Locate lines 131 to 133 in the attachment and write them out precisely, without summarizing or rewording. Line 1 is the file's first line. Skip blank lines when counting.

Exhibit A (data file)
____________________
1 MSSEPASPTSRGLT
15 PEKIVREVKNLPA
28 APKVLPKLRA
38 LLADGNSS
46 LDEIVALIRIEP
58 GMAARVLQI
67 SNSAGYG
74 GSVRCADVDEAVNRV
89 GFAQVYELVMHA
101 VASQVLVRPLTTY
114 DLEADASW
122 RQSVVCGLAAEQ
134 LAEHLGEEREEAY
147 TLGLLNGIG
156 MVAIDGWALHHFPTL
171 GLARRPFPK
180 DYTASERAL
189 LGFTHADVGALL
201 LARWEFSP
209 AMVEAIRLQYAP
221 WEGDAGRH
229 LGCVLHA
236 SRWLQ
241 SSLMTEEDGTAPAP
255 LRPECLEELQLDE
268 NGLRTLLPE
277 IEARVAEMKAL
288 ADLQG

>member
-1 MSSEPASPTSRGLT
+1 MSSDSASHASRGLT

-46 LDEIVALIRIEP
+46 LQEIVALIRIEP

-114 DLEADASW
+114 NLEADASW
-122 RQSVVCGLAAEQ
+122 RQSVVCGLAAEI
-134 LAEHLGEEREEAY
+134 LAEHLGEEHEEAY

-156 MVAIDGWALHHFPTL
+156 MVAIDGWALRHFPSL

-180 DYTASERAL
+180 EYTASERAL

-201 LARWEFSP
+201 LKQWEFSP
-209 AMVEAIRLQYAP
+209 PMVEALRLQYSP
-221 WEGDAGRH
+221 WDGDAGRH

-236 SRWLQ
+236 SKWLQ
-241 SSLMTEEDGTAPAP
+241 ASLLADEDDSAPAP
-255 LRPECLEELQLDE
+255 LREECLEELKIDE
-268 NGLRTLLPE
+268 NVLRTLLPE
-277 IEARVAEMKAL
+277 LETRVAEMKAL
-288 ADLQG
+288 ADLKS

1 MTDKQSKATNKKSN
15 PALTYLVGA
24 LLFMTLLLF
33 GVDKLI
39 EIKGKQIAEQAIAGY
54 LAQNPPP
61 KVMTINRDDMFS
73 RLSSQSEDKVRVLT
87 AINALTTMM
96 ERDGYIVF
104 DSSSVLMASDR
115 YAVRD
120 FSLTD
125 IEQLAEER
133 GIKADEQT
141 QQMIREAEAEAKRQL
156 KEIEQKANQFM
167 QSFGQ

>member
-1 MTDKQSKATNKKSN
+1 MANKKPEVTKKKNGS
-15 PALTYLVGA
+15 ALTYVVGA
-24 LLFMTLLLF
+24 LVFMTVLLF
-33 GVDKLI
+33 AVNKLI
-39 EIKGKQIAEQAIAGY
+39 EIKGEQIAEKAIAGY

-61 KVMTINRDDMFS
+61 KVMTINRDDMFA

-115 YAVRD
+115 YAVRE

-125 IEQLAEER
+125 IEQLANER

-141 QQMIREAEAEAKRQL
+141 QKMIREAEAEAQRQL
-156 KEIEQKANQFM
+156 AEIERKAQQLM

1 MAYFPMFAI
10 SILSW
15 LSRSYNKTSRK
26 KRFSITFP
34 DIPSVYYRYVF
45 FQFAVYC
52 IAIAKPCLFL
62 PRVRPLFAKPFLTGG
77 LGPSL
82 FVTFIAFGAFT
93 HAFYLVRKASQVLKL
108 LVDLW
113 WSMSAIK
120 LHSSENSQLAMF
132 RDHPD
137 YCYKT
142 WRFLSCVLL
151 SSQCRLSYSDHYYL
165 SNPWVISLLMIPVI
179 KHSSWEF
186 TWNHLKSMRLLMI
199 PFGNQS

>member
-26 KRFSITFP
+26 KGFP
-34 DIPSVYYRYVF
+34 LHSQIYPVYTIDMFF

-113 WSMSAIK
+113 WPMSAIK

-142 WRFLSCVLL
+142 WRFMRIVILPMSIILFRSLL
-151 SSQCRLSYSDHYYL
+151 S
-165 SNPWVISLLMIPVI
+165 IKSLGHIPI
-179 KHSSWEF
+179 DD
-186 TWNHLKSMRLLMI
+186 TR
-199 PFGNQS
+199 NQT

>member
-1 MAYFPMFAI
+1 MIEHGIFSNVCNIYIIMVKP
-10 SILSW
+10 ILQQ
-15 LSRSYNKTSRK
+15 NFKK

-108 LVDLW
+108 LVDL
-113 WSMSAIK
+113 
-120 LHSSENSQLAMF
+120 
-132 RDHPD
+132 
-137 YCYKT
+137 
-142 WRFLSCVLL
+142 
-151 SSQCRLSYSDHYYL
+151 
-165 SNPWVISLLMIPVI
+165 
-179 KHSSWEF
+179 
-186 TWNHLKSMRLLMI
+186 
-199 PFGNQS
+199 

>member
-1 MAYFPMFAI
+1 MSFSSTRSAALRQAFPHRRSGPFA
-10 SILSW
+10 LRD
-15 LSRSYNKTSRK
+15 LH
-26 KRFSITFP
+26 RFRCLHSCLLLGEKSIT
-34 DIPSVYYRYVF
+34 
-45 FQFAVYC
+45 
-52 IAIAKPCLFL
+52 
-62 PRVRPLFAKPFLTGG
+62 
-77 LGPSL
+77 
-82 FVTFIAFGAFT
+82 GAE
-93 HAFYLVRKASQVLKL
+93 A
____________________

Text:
+142 WRFMRIVILPMSIILFRSLL
-151 SSQCRLSYSDHYYL
+151 S